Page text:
Ike Witt's Avatar
Ike Witt Ike Witt is online now
Friend of Cecil
Charter Member
 
Join Date: Aug 1999
Location: Lost in the mists of time
Posts: 13,888
My family name is Green and from what I have been told it use to be Greenspan or Greenspoon and it was shortened upon arrival in Canada.
  #12  
Old 09-10-2018, 08:18 PM
susan's Avatar
susan susan is offline
Guest
 
Join Date: Jul 2002
Location: Coastal USA
Posts: 8,979
I have Greens and Blacks in my Ashkenazi family, though in other languages.
  #13  
Old 09-10-2018, 08:28 PM
Wendell Wagner Wendell Wagner is offline
Charter Member
 
Join Date: Jul 1999
Location: Greenbelt, Maryland
Posts: 14,012
Here's a long piece about Ashkenazi Jewish names:

http://www.slate.com/blogs/lexicon_v..._surnames.html

Note that there's a link toward the beginning of this to a webpage with some corrections.
  #14  
Old 09-11-2018, 04:23 PM
Hari Seldon Hari Seldon is offline
Member
 
Join Date: Mar 2002
Location: Trantor
Posts: 11,998
I knew a Green who said his "maiden" name was Greenstein, a name that certainly sounds Jewish. And my wife has relatives named Brownstein (or maybe Braunstein, but a lot of the spellings were arbitrarily assigned at Ellis Island since they knew them only spelled in Hebrew letters. My family was similarly shortened by dropping -sky.
  #15  
Old 09-11-2018, 04:43 PM
DavidwithanR DavidwithanR is offline
Guest
 
Join Date: Feb 2018
Posts: 3,298
He doesn't have a colour name, but the name of the pianist Vladimir Ashkenazy has always struck me as a strange one, since i have no clue of its origin. (Though I can imagine it coming about similarly to Lochlann ["the Viking"] in Scotland, or Langlais ["the Englishman"] in France...)
  #16  
Old 09-11-2018, 05:02 PM
susan's Avatar
susan susan is offline
Guest
 
Join Date: Jul 2002
Location: Coastal USA
Posts: 8,979
Yes, there are -ski and -sky and -[nothing] in my family tree.

Not mentioned in the link above, but some Ashkenazi surnames are code names that reference Jewish prophets and biblical figures while seeming not to. "Eisenstein" may reference Isaac, for example.
  #17  
Old 09-11-2018, 05:45 PM
Alessan's Avatar
Alessan Alessan is online now
Guest
 
Join Date: Jul 2000
Location: Tel Aviv
Posts: 23,331
Quote:
Originally Posted by DavidwithanR View Post
He doesn't have a colour name, but the name of the pianist Vladimir Ashkenazy has always struck me as a strange one, since i have no clue of its origin. (Though I can imagine it coming about similarly to Lochlann ["the Viking"] in Scotland, or Langlais ["the Englishman"] in France...)
It's a common surname among Sephardic Jews, especially from the Balkans (probably indicating an Ashkenazic ancestor). Maybe Vladimir's grandfather was Bulgarian or something similar.

Last edited by Alessan; 09-11-2018 at 05:45 PM.
  #18  
Old 09-11-2018, 06:28 PM
Surreal Surreal is offline
Guest
 
Join Date: Mar 2002
Posts: 2,161
Quote:
Originally Posted by Ulfreida View Post
Most of those names were given to them by Gentiles. They are not Hebrew names like Cohen and Levi. Some (the ones with "gold" in them) were fully intended to be ironic and insulting.
How exactly is the surname Goldstein "ironic" or "insulting" to someone who works as a goldsmith? In what way are the names Goldberg (golden hill) and Goldbloom (golden flower) insulting?
  #19  
Old 09-11-2018, 07:12 PM
RealityChuck's Avatar
RealityChuck RealityChuck is offline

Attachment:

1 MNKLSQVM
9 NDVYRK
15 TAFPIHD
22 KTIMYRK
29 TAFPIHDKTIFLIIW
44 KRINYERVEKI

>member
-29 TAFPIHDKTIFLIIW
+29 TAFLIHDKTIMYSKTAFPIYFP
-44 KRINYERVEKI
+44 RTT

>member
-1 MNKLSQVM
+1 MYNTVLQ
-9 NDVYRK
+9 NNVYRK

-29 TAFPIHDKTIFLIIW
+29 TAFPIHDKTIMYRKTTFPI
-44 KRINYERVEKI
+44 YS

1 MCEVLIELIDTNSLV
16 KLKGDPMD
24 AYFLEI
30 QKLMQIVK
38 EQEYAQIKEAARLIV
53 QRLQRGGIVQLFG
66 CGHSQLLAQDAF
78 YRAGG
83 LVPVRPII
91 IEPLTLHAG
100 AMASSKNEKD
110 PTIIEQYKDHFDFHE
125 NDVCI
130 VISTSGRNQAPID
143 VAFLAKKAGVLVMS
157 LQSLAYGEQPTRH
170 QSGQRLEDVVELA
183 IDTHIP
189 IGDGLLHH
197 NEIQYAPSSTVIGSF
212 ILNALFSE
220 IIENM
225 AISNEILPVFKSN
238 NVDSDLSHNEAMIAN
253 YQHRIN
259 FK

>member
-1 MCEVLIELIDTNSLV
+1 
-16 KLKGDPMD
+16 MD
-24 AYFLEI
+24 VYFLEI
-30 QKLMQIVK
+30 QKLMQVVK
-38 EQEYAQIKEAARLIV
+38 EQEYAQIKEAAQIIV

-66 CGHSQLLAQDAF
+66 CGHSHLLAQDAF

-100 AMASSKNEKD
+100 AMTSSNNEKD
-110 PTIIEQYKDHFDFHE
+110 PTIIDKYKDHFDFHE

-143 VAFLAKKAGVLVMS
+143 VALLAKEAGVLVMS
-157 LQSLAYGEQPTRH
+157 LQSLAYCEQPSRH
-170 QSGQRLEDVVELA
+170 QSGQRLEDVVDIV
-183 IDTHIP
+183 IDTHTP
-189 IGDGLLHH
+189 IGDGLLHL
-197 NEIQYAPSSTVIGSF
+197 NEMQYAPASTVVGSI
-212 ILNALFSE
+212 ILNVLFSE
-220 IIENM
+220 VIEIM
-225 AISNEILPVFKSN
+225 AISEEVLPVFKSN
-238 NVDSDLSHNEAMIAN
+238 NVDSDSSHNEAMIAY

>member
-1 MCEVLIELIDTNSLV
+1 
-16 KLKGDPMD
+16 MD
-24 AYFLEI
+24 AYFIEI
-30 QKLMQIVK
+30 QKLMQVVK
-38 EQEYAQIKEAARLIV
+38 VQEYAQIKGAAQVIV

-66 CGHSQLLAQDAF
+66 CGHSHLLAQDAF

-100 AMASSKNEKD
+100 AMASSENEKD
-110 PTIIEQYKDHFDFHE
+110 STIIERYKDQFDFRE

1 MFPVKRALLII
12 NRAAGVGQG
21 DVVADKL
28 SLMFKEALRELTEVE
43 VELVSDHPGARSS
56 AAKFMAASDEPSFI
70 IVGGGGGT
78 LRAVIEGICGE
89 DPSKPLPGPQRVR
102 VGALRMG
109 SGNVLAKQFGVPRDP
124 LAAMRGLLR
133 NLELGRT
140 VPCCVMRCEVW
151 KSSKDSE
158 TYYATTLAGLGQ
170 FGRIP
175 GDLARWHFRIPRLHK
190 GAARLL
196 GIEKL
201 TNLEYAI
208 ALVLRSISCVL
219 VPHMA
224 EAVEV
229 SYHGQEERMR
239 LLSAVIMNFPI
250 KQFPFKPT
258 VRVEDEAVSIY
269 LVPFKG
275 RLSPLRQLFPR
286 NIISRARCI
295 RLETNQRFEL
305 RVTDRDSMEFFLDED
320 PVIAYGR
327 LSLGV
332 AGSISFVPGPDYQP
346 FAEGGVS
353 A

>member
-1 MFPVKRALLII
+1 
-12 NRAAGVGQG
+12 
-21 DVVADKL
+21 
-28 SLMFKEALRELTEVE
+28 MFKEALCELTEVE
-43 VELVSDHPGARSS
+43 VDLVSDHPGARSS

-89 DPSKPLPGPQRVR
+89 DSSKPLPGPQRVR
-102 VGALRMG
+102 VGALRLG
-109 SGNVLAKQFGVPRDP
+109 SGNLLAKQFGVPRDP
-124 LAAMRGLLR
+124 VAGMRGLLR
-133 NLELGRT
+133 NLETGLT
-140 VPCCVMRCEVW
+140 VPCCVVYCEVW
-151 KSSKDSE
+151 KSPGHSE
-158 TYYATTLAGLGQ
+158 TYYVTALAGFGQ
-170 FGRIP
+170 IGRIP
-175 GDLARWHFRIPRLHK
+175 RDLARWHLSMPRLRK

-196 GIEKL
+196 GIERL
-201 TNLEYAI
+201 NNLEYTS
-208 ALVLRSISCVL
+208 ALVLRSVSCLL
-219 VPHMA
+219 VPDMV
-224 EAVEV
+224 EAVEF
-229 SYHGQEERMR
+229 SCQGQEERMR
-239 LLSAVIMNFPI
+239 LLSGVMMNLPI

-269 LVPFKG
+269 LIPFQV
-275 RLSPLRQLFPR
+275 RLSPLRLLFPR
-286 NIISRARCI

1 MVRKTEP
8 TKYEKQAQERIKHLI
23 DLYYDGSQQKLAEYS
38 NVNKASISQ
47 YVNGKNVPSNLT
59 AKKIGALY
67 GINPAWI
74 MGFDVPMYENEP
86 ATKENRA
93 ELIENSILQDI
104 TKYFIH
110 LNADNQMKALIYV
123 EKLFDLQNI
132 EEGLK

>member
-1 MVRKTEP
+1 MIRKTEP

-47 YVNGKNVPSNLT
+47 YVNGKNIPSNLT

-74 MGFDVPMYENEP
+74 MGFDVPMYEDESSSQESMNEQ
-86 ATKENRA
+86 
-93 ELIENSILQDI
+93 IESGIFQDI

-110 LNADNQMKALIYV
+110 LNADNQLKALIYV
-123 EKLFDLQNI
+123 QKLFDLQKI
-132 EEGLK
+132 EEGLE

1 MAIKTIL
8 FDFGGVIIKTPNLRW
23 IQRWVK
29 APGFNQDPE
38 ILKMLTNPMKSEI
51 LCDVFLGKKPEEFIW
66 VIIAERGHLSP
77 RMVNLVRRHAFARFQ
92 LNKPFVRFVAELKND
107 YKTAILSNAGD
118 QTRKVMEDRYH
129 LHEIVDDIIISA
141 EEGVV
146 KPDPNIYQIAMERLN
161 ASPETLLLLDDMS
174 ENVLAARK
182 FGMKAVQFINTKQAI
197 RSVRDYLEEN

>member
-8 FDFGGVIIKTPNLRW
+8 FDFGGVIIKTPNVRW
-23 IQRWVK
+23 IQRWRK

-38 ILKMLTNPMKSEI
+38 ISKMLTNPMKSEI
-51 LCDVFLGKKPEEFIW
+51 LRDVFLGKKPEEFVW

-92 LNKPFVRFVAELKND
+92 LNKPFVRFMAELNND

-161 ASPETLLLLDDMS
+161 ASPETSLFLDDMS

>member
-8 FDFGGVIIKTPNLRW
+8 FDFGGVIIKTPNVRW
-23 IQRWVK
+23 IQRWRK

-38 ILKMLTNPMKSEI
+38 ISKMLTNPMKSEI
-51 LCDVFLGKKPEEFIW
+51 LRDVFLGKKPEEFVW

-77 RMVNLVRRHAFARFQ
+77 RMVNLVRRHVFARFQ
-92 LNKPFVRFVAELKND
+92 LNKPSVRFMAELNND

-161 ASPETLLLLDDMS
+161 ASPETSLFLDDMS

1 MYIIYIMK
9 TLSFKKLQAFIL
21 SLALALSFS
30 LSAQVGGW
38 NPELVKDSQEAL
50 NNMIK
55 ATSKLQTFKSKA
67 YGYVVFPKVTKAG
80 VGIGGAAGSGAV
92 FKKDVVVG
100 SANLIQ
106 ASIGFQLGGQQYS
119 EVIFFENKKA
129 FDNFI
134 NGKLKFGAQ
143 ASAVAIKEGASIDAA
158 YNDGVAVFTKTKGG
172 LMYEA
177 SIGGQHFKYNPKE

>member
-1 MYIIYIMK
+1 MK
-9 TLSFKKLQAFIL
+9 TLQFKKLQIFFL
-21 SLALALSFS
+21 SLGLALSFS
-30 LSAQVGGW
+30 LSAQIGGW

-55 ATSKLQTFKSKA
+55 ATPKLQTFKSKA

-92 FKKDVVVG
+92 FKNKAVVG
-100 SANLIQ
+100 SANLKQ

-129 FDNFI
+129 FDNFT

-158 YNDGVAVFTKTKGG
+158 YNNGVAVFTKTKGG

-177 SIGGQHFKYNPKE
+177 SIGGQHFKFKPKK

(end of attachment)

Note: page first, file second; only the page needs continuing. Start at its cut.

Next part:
Charter Member
 
Join Date: Apr 1999
Location: Schenectady, NY, USA
Posts: 41,558
Add another color: "Roth" is derived from "red."
__________________
"If a person saying he was something was all there was to it, this country'd be full of rich men and good-looking women. Too bad it isn't that easy.... In short, when someone else says you're a writer, that's when you're a writer... not before."
Purveyor of fine science fiction since 1982.
  #20  
Old 09-11-2018, 08:27 PM
Tim@T-Bonham.net Tim@T-Bonham.net is offline
Charter Member
 
Join Date: Mar 2003
Location: Minneapolis, MN
Posts: 14,371
Quote:
Originally Posted by Surreal View Post
How exactly is the surname Goldstein "ironic" or "insulting" to someone who works as a goldsmith? In what way are the names Goldberg (golden hill) and Goldbloom (golden flower) insulting?
Because it is ignoring their historic connection to the honored Levi or Cohen tribe, and reducing them to being named by their occupation.
  #21  
Old 09-11-2018, 10:13 PM
Acsenray Acsenray is offline
Charter Member
 
Join Date: Apr 2002
Location: U.S.A.
Posts: 33,813
There is apparently a myth that when Austrian Jews were forced to adopt family names, the name-granting officials accepted bribes for "better" names and otherwise gave insulting names.

This article seeks to dispel that myth —

"Did Jews Buy Their Last Names?"
https://forward.com/opinion/391341/d...ir-last-names/

There apparently were some genuinely insulting names assigned, but the vast majority of German-speaking Jews have non-insulting names:

Quote:
As legend would have it, these officials created lists in which the price corresponded to the names. “Beautiful” sounding surnames, like words for precious stones or flowers (think Goldstein, which means “golden stone,” or Rosenthal, which means “rose valley,” or Silberberg, meaning “silver mountain”) were the most expensive. Last names including the names of ordinary metals (think of Eisenberg, meaning “iron mountain,” or Kupferstein, meaning “copper stone”) were cheaper. Names like Adler, meaning “eagle,” and Schwalbe, meaning “swallow,” were free of charge. Finally, anti-Semitic officials assigned “contemptuous” names simply to spite their future Jewish bearers. These nsmes might include Niemand (“nobody”), Affengesicht (“monkey face”), Mausfall (“mousetrap”) or – perhaps most insulting of all — Wanzreich (“rich in bedbugs” or “kingdom of bedbugs”).